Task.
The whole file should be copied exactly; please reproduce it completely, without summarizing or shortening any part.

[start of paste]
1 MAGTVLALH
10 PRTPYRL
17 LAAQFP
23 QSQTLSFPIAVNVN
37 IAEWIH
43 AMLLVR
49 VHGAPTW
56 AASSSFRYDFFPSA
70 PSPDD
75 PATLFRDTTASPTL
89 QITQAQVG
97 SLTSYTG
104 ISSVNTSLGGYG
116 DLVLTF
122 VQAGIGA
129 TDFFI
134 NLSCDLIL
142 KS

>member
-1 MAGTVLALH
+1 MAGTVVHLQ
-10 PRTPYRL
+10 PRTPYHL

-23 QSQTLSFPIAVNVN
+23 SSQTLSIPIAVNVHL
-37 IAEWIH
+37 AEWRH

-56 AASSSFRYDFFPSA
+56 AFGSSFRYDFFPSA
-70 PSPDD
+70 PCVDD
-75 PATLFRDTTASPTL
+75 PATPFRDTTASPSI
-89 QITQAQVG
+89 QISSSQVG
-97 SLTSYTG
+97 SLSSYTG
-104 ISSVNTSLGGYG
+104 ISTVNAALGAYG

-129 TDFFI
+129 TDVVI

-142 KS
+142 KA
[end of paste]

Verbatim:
1 MAGTVLALH
10 PRTPYRL
17 LAAQFP
23 QSQTLSFPIAVNVN
37 IAEWIH
43 AMLLVR
49 VHGAPTW
56 AASSSFRYDFFPSA
70 PSPDD
75 PATLFRDTTASPTL
89 QITQAQVG
97 SLTSYTG
104 ISSVNTSLGGYG
116 DLVLTF
122 VQAGIGA
129 TDFFI
134 NLSCDLIL
142 KS

>member
-1 MAGTVLALH
+1 MAGTVVHLQ
-10 PRTPYRL
+10 PRTPYHL

-23 QSQTLSFPIAVNVN
+23 SSQTLSIPIAVNVHL
-37 IAEWIH
+37 AEWRH

-56 AASSSFRYDFFPSA
+56 AFGSSFRYDFFPSA
-70 PSPDD
+70 PCVDD
-75 PATLFRDTTASPTL
+75 PATPFRDTTASPSI
-89 QITQAQVG
+89 QISSSQVG
-97 SLTSYTG
+97 SLSSYTG
-104 ISSVNTSLGGYG
+104 ISTVNAALGAYG

-129 TDFFI
+129 TDVVI

-142 KS
+142 KA